Dr. med. Dirk Manski

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Acute Pyelonephritis: Symptomatic and Antibiotic Treatment

Review literature: (Fihn, 2003) (Nickel, 2001) (Roberts, 1999) (DGU S3-Guideline urinary tract infections).

Symptomatic Treatment of pyelonephritis:

Antibiotic Treatment for Pyelonephritis:

Appropriate antibiotics are fluoroquinolones, aminopenicillins in combination with beta-lactamase inhibitors, and cephalosporins. In children, cephalosporins are preferred. Because of high resistance rates of up to 40%, ampicillin or cotrimoxazole alone is inadequate. Duration of treatment: 7–14 days, depending on severity and improvement. Antibiotic treatment has to be changed depending on the urine culture results.

Oral Antibiotic Treatment in Adults:

For mild pyelonephritis, options are, e.g., ciprofloxacin 500 mg 1-0-1, amoxicillin/clavulanic acid 875/125 mg 1-0-1 or 1-1-1, or cefpodoxime 200 mg 1-0-1.

Intravenous Antibiotic Treatment in Adults:

Options are, e.g., piperacillin and tazobactam 4,5 g 1-1-1 i.v., amoxicillin and clavulanic acid 2.2 g 1-1-1 i.v., third or fourth-generation cephalosporin, e.g., ceftriaxone 1–2 g every 24 h or cefotaxime 1–2 g every 12 h i.v.

Antibiotic Treatment in Children:

Mild and uncomplicated pyelonephritis may be treated with oral cephalosporins alone. Dosage of oral cephalosporins: e.g., ceftibuten 9 mg/kg 1–0–0 or cefixime 4–8 mg/kg 1–0–1. Treating severe pyelonephritis is started intravenously: e.g., ceftriaxone 50 mg/kg i.v. once a day or cefepime 50 mg/kg every 8–12 h i.v. If the child is afebrile, treatment is switched to oral therapy.

In Pregnancy:

Antibiotics of first choice are cephalosporins of the second, third, and fourth generation, e.g., cefuroxime 1,5 g every 12 h, ceftriaxone 1--2 g every 24 h or cefotaxime 1--2 g every 12 h i.v. Ampicillin is an option if results of the urine culture show sensitivity. In severe pyelonephritis, above mentioned antibiotics may be combined with gentamicin.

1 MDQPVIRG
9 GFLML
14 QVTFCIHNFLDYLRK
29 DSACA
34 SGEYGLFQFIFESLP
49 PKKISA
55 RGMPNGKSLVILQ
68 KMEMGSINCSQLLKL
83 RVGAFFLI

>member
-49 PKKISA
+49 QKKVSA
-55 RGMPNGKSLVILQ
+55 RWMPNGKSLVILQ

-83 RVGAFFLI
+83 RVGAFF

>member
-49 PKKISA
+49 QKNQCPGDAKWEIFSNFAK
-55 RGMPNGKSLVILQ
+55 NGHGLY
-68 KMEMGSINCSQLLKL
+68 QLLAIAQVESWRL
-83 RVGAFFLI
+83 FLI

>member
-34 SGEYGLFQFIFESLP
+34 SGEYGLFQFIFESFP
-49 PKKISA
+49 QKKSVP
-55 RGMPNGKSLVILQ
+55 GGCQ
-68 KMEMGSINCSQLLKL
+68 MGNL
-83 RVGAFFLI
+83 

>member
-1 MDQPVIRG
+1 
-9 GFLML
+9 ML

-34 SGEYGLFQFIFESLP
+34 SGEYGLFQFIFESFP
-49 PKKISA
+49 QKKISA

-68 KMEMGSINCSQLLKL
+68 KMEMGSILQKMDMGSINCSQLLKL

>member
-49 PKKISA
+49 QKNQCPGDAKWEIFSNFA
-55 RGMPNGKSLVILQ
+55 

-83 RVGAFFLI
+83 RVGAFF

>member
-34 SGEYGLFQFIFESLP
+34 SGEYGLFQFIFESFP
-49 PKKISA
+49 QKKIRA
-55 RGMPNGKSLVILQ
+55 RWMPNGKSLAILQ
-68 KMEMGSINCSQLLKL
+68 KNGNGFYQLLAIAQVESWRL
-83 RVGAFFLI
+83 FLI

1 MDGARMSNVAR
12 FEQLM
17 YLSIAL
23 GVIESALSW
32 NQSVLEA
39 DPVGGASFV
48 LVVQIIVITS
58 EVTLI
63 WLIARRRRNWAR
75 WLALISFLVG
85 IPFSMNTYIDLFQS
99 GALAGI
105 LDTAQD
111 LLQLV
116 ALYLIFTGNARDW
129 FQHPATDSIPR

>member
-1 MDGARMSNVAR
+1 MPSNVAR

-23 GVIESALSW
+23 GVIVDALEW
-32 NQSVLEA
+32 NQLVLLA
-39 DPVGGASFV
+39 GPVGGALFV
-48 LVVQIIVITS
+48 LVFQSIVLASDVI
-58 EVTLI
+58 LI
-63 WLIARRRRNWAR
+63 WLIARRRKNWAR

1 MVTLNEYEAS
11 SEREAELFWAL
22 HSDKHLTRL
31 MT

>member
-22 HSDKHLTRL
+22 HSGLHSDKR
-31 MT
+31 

Treatment of Fungal Pyelonephritis:

Antifungal treatment is possible with fluconazole 5–10 mg/kg p.o. 1-0-0 or amphotericin B 0.6 mg/kg i.v. 1-0-0. The exclusion of fungal balls with intravenous urography, CT scan, or retrograde pyelography is important. Fungal pyelonephritis with upper tract obstruction should be treated with percutaneous nephrostomy, which enables antegrade nephrostomy irrigation with amphotericin or fluconazole. A Nephrectomy is necessary for a non-functioning kidney with fungal infection.

Management of Infected Hydronephrosis:

Infected hydronephrosis is a potentially life-threatening emergency requiring immediate drainage of the upper urinary tract. Possible techniques are the insertion of a ureteral stent (MJ or DJ catheter) or percutaneous nephrostomy.

Lack of Clinical Improvement with Antibiotic Treatment

If the patient does not improve within 48–72 hours, an abdominal CT should be done to search for a renal abscess, hydronephrosis, or other possible diseases (see differential diagnosis). Repeat urine culture and check for the results of antibiotic testing. Consider escalation of antibiotic treatment with reserve antibiotics like imipinem or meropenem.

Relapsing pyelonephritis after antibiotic treatment (10%) makes another antibiotic treatment for 14 days necessary. In some cases, long-term antibiotic treatment is sound.

Indications for Nephrectomy

Nephrectomy is an option if urosepsis cannot be stabilized with the help of intensive medical care. Nephrectomy is necessary without delay in poor organ function or emphysematous pyelonephritis. Simple nephrectomy may be technically demanding due to adhesions to neighboring organs. Radical nephrectomy with removal of perirenal fat or subcapsular nephrectomy are technical alternatives.

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DGU S-3 Guideline Urinary tract infections
Epidemiologie, Diagnostik, Therapie und Management unkomplizierter bakterieller ambulant erworbener Harnwegsinfektionen bei erwachsenen Patienten
AWMF, 2010, Register-Nr. 043/044

Dalla-Palma und Pozzi-Mucelli 2000 DALLA-PALMA, L. ; POZZI-MUCELLI, F.: [The imaging of chronic renal infections].
In: Radiologe
40 (2000), Nr. 6, S. 537–46

Fihn 2003 FIHN, S. D.: Clinical practice. Acute uncomplicated urinary tract infection in women.
In: N Engl J Med
349 (2003), Nr. 3, S. 259–66

Kawashima u.a. 2000 KAWASHIMA, A. ; SANDLER, C. M. ; GOLDMAN, S. M.: Imaging in acute renal infection.
In: BJU Int
86 Suppl 1 (2000), S. 70–9

Nickel 2001 NICKEL, J. C.: The management of acute pyelonephritis in adults.
In: Can J Urol
8 Suppl 1 (2001), S. 29–38

Roberts 1999 ROBERTS, J. A.: Management of pyelonephritis and upper urinary tract infections.
In: Urol Clin North Am
26 (1999), Nr. 4, S. 753–63

  Deutsche Version: Therapie der Pyelonephritis